If You’re Not Wearing SPF Clothing, You May Want to Rethink Your Wardrobe

Skin is in. And it’s worth protecting.

Stefani Schuetz, an avid triathlete, was diagnosed with stage 2 melanoma when she was just 25 years old, otherwise a picture of health. “I would train outside in Florida in a sports bra and shorts. I was aware of skin cancer risks, but my idea of skin cancer was something that happened when you are 70 years old.”

Her time outdoors had likely played a role in her diagnosis. Long hours of running, biking and swimming had left her skin vulnerable to dangerous UVA/UVB rays, and melanoma brought her active lifestyle to a screeching halt. Stefani took time off for treatment, and after being given the all clear noticed that getting back to her fitness routine was challenging in a completely different way. “I wore a tri top tank top, cooling sleeves, cycle shorts, and socks pulled up as high as they would go to try to stay covered and still missed spots.” So she did what any intrepid go-getter would do: she started her own company, Tri Sirena, making sun protective clothing so that athletes could focus on swimming faster, riding harder and running farther – and looking great while doing it.  

A few years ago, UPF clothing was hard to find. Now, it’s popping up everywhere – and with good reason. Made to protect your skin from harmful UVA/UVB rays, UPF clothing is similar to SPF for your skin. The higher the UPF rating, the better these fabrics protect against harmful UVA/UVB light, either through their tightly woven fabrics or through treatments applied to the fabric that boosts its sun protection. According to Jennifer Haley, MD, “UPF clothing is far preferable than sunscreen because it provides better coverage and is a better barrier to UV radiation. While a white t-shirt is about an SPF7, there are some wonderful options out there for UPF clothing.”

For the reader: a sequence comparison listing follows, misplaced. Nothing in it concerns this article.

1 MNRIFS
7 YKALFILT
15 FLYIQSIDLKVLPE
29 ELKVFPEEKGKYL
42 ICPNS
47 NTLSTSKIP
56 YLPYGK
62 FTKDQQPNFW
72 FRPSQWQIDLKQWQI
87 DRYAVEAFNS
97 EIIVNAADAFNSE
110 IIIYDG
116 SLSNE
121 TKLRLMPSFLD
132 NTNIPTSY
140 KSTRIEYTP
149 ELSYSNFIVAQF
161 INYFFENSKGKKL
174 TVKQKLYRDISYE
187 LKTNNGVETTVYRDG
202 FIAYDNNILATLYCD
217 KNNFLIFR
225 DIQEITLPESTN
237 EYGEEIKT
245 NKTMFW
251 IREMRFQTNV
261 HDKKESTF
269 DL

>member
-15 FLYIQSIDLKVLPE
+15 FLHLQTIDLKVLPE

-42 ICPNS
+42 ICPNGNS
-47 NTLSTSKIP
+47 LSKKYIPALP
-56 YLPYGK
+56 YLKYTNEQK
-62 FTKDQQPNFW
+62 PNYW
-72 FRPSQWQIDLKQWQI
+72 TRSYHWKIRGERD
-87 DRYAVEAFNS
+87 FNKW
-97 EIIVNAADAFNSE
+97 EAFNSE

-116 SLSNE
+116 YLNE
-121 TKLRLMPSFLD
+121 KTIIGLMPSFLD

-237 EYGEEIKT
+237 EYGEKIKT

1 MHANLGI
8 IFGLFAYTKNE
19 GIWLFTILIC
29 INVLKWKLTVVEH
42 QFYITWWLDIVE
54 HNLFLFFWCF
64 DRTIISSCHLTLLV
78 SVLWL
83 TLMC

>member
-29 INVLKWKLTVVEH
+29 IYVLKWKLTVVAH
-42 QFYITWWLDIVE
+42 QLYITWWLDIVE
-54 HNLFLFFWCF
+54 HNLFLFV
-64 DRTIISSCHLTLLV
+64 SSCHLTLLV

Ok – I know what you’re thinking. I’m going to be sweltering, melting and overheating in two seconds flat wearing long sleeves during my run or sporting pants to spin class. Thanks to tech advancements, many fabrics can even decrease your core temperature by several degrees to help you stay comfortable and safe.

With melanoma on the rise as one of the most common types of cancer among young women, there’s no reason not to protect yourself, especially with options that are stylish, affordable and versatile enough to transition from indoor to outdoor, whether or not you’re an endurance athlete. Because we all know how easy it can be to forget to apply sunscreen, especially if you’re headed to a boxing class, not thinking about the hours you’ll spend running errands after.


The perfect indoor to outdoor leggings, in options for every body size

K-Deer Leggings: $98


Keep your clothing light as you protect from UVA/UVB light

Athleta Speedlight Tank: $44

Bathing Suit

Yes – you’re in the sun already. But it can’t hurt to add extra protection (and please, add a hat!)

Sun Protective Unisuit: $78

Cycling and Triathlon

Spend long hours on the bike protecting yourself in style.

Don’t forget – for skin that can’t be covered with clothing (um, hello your gorgeous face), SPF is an absolute must. Sunscreens are now tailored to how you live your life, so you can wear them as you head to work, head out marathon training to hit up a night on the town. Check out SkinCeuticals, Glossier’s newly launched everyday sunscreen, and Supergoop’s tinted varieties.

“While UPF clothing can help so much, it’s not the only step you should take,” says Schuetz. “Don’t think you’re too young to start going to the dermatologist. Getting annual skin checks is one of the best things you can do to avoid skin cancer.”

Tatiana Kuzmowycz is ClassPass's Sr. Copywriter. An avid runner, Tatiana likes to challenge herself in class and outdoors, with everything from HIIT classes to hiking. You can find her on the streets of Brooklyn with her dog Duck.